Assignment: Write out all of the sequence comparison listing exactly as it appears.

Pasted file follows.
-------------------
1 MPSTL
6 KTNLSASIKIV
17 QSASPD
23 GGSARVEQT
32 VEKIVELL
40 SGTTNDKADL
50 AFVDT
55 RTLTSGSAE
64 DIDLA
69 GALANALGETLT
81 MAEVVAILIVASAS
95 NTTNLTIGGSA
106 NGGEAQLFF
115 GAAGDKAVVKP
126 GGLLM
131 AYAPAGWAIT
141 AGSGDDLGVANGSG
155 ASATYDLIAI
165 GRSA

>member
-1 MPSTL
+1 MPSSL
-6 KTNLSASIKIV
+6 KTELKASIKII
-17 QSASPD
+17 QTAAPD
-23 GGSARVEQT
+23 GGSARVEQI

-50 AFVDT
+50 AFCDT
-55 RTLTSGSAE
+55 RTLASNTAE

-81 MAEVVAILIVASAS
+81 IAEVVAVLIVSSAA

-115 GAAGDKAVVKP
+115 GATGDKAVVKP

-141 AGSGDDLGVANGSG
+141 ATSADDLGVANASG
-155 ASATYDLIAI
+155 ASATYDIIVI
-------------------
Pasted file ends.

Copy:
1 MPSTL
6 KTNLSASIKIV
17 QSASPD
23 GGSARVEQT
32 VEKIVELL
40 SGTTNDKADL
50 AFVDT
55 RTLTSGSAE
64 DIDLA
69 GALANALGETLT
81 MAEVVAILIVASAS
95 NTTNLTIGGSA
106 NGGEAQLFF
115 GAAGDKAVVKP
126 GGLLM
131 AYAPAGWAIT
141 AGSGDDLGVANGSG
155 ASATYDLIAI
165 GRSA

>member
-1 MPSTL
+1 MPSSL
-6 KTNLSASIKIV
+6 KTELKASIKII
-17 QSASPD
+17 QTAAPD
-23 GGSARVEQT
+23 GGSARVEQI

-50 AFVDT
+50 AFCDT
-55 RTLTSGSAE
+55 RTLASNTAE

-81 MAEVVAILIVASAS
+81 IAEVVAVLIVSSAA

-115 GAAGDKAVVKP
+115 GATGDKAVVKP

-141 AGSGDDLGVANGSG
+141 ATSADDLGVANASG
-155 ASATYDLIAI
+155 ASATYDIIVI